Tolerance or Acceptance?

During our trip to Lisbon earlier in 2022, we came across a memorial stone for the Jewish massacre that took place back in 1506 AD. In this case it wasn’t, obviously, the Nazis who committed the massacre but instead it was organised by the religious Catholic fanatics who killed hundreds of people whom they claimed to be Jews.

This led me to ponder, being Pride month and all, about the intolerance and fear of the unknown that seems to be inherent to us humans. Is this so-called fear of darkness something that has been coded into our genes from the times when we lived in caves, or is it something different? Do we really need positive affirmations each and every day, year, decade, and even a century, to keep ourselves positive – and tolerant?


Next to the Jewish memorial, the City of Lisbon has erected a wall to remind everyone that Lisbon is a City of Tolerance, so that something like the sad events of 1506 AD would not happen again. And maybe this is a good thing – for two reasons.

1) Lisbon, and Portugal as a whole, are admitting that there are darker periods in their history and that it doesn’t help to just brush everything under the rug, but in order for them to move forward as a better nation and better people these dark times need to be addressed and brought into the light. Many nations are struggling with their past just because of this reason.

2) This kind of memorial wall is a visible reminder that discrimination in Lisbon is not accepted. And maybe this is one of the reasons that Lisbon is one of the most LGBTIQ friendly cities in Europe.

I know that it is a silly notion that there should be these kinds of visible reminders, like a wall with affirmations, that discrimination is not to be tolerated, but maybe we need it? Maybe it will, over the course of years, help us to rewire the genetic coding that tells us that we should fear the dark.

And as a city, over the years, decades and centuries Lisbon has really learned to tolerate differences between people and to grow as a tolerant multicultural, multisexual, and multireligious city.

But is tolerance enough, or is it just a difference in the language?

Tolerance OR Acceptance?

Lisbon is a City of Tolerance, in lieu of the 1506 events, but is it enough? Should it be a city of acceptance instead?

As English is not my first language, maybe it is the cause why I think that tolerance and acceptance are two very different things. They may, in some cases, overlap and be used as synonyms, but for me there is a difference.

In my line of work we speak of pain tolerance. At the same time we try to prevent pain so that it wouldn’t become chronic pain because over the years, when pain management wasn’t fully understood, some people had to grow to accept the fact that they live with constant pain. In the same way, some religious fanatics could tolerate LGBTIQ+ people but would they accept us as their equals?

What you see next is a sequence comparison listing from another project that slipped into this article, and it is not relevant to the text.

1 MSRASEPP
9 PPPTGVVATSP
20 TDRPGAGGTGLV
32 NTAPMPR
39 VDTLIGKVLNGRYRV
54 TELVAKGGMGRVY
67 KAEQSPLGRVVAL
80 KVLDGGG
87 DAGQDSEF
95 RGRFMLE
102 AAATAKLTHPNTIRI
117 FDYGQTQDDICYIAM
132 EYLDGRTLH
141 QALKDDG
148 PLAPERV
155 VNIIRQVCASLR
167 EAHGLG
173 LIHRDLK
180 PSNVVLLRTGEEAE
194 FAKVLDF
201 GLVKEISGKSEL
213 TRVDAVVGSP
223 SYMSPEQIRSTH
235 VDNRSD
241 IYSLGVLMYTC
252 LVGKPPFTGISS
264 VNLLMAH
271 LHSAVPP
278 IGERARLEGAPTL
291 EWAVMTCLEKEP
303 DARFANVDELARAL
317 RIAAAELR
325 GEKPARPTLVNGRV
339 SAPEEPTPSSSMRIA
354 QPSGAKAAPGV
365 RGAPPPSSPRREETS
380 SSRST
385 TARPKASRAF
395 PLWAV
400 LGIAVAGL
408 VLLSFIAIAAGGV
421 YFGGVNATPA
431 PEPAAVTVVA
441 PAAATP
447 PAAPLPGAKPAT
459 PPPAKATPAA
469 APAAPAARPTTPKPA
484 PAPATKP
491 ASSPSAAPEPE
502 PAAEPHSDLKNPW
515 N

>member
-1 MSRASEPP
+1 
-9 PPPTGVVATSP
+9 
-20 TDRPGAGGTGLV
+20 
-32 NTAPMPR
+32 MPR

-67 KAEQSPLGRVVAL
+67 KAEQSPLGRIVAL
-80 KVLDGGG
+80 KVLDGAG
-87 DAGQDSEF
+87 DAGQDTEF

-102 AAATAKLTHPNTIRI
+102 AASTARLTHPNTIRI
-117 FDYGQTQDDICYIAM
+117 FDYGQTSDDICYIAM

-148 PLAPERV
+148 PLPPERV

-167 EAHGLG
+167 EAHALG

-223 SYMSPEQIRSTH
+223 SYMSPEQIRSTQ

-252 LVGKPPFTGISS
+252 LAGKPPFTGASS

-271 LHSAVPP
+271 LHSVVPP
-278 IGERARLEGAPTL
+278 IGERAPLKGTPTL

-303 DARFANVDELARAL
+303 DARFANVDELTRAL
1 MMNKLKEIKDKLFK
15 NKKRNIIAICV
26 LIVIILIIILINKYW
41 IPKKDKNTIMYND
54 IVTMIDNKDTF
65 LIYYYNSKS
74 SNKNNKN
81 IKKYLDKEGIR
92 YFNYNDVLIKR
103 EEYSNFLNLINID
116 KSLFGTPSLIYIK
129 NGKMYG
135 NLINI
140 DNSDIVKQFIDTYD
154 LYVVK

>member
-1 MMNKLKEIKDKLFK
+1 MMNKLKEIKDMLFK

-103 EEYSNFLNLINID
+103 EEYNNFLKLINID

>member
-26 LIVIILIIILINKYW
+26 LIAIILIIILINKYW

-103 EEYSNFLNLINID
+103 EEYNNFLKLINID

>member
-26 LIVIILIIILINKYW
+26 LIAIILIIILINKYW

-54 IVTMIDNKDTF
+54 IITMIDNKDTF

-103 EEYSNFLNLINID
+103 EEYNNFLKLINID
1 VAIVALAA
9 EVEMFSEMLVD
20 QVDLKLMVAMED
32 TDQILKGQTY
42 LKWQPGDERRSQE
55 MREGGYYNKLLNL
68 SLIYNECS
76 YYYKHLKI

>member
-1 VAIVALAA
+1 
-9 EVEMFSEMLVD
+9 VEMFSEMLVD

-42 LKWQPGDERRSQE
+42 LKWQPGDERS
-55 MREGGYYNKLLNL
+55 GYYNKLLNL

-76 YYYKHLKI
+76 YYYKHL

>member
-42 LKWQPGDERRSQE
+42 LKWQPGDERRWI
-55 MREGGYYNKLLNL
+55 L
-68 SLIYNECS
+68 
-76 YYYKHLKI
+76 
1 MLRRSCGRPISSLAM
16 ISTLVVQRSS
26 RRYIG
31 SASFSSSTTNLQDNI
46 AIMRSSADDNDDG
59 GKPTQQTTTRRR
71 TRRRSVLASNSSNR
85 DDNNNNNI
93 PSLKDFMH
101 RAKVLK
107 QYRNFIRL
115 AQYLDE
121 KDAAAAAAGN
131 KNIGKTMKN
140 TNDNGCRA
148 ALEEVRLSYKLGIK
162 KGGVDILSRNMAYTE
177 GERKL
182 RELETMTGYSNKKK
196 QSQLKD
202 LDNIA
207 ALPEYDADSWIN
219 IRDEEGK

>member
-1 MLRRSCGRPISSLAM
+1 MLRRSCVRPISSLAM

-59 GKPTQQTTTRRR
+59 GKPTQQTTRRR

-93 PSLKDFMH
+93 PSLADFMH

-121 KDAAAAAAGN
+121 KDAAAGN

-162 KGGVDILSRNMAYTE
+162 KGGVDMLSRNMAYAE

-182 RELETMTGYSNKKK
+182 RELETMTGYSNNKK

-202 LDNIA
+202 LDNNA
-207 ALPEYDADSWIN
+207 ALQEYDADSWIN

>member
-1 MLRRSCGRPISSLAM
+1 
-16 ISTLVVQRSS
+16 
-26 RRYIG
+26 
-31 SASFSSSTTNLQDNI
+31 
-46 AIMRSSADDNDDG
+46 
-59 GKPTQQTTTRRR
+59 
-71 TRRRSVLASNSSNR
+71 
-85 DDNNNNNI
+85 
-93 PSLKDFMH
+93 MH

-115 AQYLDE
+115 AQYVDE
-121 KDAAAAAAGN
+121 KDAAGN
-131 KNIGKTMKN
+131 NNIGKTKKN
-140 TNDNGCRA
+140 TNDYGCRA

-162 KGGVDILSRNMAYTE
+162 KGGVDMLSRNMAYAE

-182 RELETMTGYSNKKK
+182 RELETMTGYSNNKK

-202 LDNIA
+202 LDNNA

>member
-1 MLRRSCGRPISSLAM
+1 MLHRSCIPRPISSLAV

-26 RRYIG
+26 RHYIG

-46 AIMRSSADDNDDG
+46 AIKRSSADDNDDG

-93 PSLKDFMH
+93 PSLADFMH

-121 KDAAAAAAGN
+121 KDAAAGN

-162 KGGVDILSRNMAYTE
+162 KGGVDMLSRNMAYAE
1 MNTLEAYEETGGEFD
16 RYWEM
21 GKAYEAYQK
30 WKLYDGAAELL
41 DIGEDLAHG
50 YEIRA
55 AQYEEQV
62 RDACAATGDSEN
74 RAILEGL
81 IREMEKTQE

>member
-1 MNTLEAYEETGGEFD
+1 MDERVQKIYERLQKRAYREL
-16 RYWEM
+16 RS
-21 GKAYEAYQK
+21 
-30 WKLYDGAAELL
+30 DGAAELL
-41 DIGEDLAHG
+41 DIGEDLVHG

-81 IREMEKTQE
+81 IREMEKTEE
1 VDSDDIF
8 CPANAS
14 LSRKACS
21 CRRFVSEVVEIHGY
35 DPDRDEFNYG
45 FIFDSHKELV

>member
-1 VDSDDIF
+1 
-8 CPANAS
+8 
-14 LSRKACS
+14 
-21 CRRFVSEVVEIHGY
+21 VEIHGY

In my opinion, it can be looked at as that when we tolerate a certain group of people in our lives, they may cause discomfort and we don’t really like to have any contact with them as long as possible, but if we accept them as part of our social circles, then we have a proper, functioning relationship with them.

It led me to wonder, should we, as a community, strive to be more accepting than tolerating?

As I have mentioned earlier on the subject of pain, is it not so that when we have pain and we can tolerate it, we don’t need to do anything. We just go on our daily lives, avoiding any movements that cause it. But if we can’t tolerate that pain anymore, we will take some paracetamol, hoping it will go away. But if the pain continues despite medication, we have to accept it and to learn to live with it. Maybe even seek out information about it to see if there is anything we can do that would help to heal the pain.

This applies basically to anything in our lives. To avoid unnecessary confrontations with your neighbour, learn about them and let their presence enrich your life instead of thinking that they are so different that you have nothing in common.

If we listen to the news and let their clickbait rhetoric be the only point of reference to our knowledge for, for instance, LGBTIQ+ people or Muslims, we can definitely tolerate, but not to accept. For me, and many others being gay is so much more than wild, sex-crazed parties during the Pride Month (and oh, so much more domesticated). You hardly see anyone on Pride newscasts telling how their wonderful gay neighbour was just mowing the lawn and hosted a nice candlelit supper. And being a Muslim is not about being a bigoted hater of the western world and their way of life, but it is a way of life where the teachings of the Prophet Muhammad (s.a.w.) are paramount. And no, his teachings are not about hate and intolerance towards everyone else. I suggest you take a detour and read my blog about Al-Andalus as I have used one of the earliest contracts the Prophet (s.a.w.) made with the Christians at the time.

If you wish to know more about either examples mentioned above, send me a message and I can share more knowledge with you. As a matter a fact, I would be more than happy so to do!

As it is Pride Month, if you have any LGBTIQ in your family or circle of friends, reach out to them and tell them that they matter and that you love them as they are. There are enough good things left unsaid in the world.

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